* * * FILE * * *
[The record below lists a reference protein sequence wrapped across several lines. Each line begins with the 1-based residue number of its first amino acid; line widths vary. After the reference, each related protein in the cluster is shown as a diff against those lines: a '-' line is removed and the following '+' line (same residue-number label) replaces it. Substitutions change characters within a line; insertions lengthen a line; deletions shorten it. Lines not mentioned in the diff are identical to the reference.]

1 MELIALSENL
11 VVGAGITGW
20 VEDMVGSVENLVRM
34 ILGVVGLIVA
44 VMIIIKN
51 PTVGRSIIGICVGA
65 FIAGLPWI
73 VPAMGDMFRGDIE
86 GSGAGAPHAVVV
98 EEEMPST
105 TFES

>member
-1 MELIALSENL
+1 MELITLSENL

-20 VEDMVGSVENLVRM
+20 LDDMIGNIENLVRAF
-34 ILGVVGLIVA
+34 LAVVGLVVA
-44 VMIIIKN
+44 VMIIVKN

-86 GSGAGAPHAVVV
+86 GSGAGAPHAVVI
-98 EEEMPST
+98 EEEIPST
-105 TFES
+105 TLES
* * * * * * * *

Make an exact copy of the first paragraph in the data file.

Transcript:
[The record below lists a reference protein sequence wrapped across several lines. Each line begins with the 1-based residue number of its first amino acid; line widths vary. After the reference, each related protein in the cluster is shown as a diff against those lines: a '-' line is removed and the following '+' line (same residue-number label) replaces it. Substitutions change characters within a line; insertions lengthen a line; deletions shorten it. Lines not mentioned in the diff are identical to the reference.]